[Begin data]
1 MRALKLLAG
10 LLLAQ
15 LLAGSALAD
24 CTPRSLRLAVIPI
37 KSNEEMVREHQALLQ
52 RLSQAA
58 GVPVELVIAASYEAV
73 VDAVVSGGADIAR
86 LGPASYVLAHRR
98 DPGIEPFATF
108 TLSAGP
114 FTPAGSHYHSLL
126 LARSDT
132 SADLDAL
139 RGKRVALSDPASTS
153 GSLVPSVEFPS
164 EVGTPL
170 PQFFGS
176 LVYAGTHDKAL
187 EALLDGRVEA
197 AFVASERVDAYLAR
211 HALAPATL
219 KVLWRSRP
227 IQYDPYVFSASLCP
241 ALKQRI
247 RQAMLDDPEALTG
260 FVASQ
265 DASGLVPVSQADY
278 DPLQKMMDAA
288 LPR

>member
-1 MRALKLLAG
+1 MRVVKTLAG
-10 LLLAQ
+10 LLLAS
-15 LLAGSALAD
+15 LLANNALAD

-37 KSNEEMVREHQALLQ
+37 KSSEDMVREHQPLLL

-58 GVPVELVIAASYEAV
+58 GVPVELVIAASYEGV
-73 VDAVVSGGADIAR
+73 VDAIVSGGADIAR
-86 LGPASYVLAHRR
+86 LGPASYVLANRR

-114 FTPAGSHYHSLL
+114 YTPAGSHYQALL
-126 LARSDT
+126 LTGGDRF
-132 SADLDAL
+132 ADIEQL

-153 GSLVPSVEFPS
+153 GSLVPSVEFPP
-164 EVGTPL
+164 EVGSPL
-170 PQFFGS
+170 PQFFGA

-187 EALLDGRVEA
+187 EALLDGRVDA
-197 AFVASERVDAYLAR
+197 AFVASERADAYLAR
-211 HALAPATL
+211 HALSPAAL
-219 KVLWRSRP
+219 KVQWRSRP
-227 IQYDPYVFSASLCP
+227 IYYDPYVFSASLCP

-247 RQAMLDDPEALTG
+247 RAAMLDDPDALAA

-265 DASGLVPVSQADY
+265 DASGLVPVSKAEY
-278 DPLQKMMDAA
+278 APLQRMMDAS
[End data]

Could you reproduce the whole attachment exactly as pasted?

1 MRALKLLAG
10 LLLAQ
15 LLAGSALAD
24 CTPRSLRLAVIPI
37 KSNEEMVREHQALLQ
52 RLSQAA
58 GVPVELVIAASYEAV
73 VDAVVSGGADIAR
86 LGPASYVLAHRR
98 DPGIEPFATF
108 TLSAGP
114 FTPAGSHYHSLL
126 LARSDT
132 SADLDAL
139 RGKRVALSDPASTS
153 GSLVPSVEFPS
164 EVGTPL
170 PQFFGS
176 LVYAGTHDKAL
187 EALLDGRVEA
197 AFVASERVDAYLAR
211 HALAPATL
219 KVLWRSRP
227 IQYDPYVFSASLCP
241 ALKQRI
247 RQAMLDDPEALTG
260 FVASQ
265 DASGLVPVSQADY
278 DPLQKMMDAA
288 LPR

>member
-1 MRALKLLAG
+1 MRVVKTLAG
-10 LLLAQ
+10 LLLAS
-15 LLAGSALAD
+15 LLANNALAD

-37 KSNEEMVREHQALLQ
+37 KSSEDMVREHQPLLL

-58 GVPVELVIAASYEAV
+58 GVPVELVIAASYEGV
-73 VDAVVSGGADIAR
+73 VDAIVSGGADIAR
-86 LGPASYVLAHRR
+86 LGPASYVLANRR

-114 FTPAGSHYHSLL
+114 YTPAGSHYQALL
-126 LARSDT
+126 LTGGDRF
-132 SADLDAL
+132 ADIEQL

-153 GSLVPSVEFPS
+153 GSLVPSVEFPP
-164 EVGTPL
+164 EVGSPL
-170 PQFFGS
+170 PQFFGA

-187 EALLDGRVEA
+187 EALLDGRVDA
-197 AFVASERVDAYLAR
+197 AFVASERADAYLAR
-211 HALAPATL
+211 HALSPAAL
-219 KVLWRSRP
+219 KVQWRSRP
-227 IQYDPYVFSASLCP
+227 IYYDPYVFSASLCP

-247 RQAMLDDPEALTG
+247 RAAMLDDPDALAA

-265 DASGLVPVSQADY
+265 DASGLVPVSKAEY
-278 DPLQKMMDAA
+278 APLQRMMDAS